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Inquiry: What is the often-cited science barometer?

With the Science Barometer, “Wissenschaft im Dialog” has been regularly determining the attitudes of the population toward science and research in population-representative surveys since 2014. It is the “organization of science” for science communication in Germany.

Image: The Hof University of Applied Sciences;

What do the surveys seek to clarify? Typical questions include “What is the level of trust in science?”, “What social role do science and research play in the eyes of citizens?” and “How much interest is there in scientific topics and what channels do people use to find out?”

In each case, the surveys cover current issues, such as in 2016: “Flight and integration,” in 2017: “Research too little considered in Bundestag elections,” in 2018: “Science’s orientation toward the common good,” or in 2019: “Should science speak out when it is not heard by politics?”

Since 2020, the Corona virus has been at the forefront as a topic of discussion. It becomes clear how important a regular science survey is. Only in this way can reliable statements be made about developments and trends in public opinion on science and research in Germany.

One topic that has also been the subject of much public debate over the past year and a half is the relationship between science and politics. The Science Barometer 2021 therefore also asks about people’s attitudes and opinions on issues and processes of scientific policy advice.

Trust in science remains high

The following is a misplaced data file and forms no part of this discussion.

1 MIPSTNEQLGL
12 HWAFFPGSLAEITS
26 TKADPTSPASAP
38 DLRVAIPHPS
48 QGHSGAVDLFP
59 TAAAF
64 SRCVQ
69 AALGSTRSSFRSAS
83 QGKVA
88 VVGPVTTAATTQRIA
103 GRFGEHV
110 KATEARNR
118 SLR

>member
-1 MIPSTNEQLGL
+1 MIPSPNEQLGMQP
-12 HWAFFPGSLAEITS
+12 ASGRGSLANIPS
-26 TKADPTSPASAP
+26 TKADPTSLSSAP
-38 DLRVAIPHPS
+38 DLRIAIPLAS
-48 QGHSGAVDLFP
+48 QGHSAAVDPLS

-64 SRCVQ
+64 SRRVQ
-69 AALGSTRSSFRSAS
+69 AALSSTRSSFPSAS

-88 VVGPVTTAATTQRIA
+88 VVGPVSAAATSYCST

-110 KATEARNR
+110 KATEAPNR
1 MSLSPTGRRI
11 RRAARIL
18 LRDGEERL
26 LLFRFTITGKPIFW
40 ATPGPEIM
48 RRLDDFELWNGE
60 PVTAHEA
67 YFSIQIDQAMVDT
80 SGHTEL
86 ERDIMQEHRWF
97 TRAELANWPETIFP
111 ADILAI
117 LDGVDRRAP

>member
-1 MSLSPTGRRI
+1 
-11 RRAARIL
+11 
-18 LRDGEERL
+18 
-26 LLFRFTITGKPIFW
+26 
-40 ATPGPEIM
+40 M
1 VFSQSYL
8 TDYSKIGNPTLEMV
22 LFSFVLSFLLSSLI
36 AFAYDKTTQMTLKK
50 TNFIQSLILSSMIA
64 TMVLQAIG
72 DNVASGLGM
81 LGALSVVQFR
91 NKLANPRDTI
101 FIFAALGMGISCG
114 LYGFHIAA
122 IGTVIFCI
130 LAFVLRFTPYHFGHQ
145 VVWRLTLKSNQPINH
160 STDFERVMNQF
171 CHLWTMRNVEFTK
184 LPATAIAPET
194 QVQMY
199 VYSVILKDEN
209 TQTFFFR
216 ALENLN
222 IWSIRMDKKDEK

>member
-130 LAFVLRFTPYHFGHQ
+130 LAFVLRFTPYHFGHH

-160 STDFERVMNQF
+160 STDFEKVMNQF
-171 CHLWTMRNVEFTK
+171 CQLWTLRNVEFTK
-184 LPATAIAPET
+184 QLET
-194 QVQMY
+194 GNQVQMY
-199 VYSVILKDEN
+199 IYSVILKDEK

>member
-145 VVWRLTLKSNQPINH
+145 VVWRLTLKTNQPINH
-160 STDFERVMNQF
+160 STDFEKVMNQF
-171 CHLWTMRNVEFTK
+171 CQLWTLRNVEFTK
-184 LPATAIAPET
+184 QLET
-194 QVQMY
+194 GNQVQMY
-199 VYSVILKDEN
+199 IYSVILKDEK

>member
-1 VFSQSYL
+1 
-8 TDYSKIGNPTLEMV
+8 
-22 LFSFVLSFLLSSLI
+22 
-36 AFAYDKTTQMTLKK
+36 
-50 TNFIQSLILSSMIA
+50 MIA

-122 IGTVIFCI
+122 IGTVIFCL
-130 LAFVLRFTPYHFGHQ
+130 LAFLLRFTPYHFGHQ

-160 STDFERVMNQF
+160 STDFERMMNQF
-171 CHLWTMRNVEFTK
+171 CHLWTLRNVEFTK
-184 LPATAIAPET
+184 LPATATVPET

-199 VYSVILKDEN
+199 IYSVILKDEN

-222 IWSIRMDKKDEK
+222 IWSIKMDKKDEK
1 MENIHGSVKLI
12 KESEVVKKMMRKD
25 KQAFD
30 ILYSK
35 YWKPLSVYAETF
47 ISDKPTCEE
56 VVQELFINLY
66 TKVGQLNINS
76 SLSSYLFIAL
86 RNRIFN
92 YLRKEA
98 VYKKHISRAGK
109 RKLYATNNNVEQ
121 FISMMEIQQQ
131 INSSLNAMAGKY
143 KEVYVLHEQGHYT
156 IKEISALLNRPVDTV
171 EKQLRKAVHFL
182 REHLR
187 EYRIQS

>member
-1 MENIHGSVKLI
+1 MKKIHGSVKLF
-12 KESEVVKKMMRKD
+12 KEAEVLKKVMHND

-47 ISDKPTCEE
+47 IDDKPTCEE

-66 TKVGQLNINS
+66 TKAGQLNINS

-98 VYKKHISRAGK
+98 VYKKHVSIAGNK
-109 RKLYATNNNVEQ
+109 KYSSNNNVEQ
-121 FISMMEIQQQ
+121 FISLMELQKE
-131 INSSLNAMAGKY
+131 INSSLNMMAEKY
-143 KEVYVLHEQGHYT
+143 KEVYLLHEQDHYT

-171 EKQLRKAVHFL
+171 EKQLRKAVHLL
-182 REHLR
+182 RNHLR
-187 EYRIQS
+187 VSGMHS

The increased trust in science and research in the context of the Corona pandemic (2020: 60%, 2019: 46%, 2018: 54%, 2017: 50%) is similar to the November 2020 survey, at 61%. Only the two surveys conducted as part of the “Corona Special” in April and May 2020 showed higher values for public trust in science, at 73% and 66%, respectively.

However, skeptical voices remain: For example, 39% somewhat or strongly agreed with the statement “Scientists are not telling us everything they know about the coronavirus” (19% undecided, 40% somewhat disagree or strongly disagree). Twenty-six percent agreed with the statement that the pandemic is being made into a bigger deal than it actually is (12% undecided, 61% somewhat disagree or strongly disagree).

Political decisions should be based on scientific findings

The high level of trust in science and research is also accompanied by a desire for political decisions to be based on science: more than two-thirds of respondents (69%) believe that political decisions should be based on scientific findings. 75 percent also believe that science should take a public stand when political decisions do not take scientific findings into account. In contrast, only 32 percent of respondents agree with active interference by scientists in politics (23% undecided, 44% disagree)

Source: Science in Dialogue

Anne-Christine Habbel

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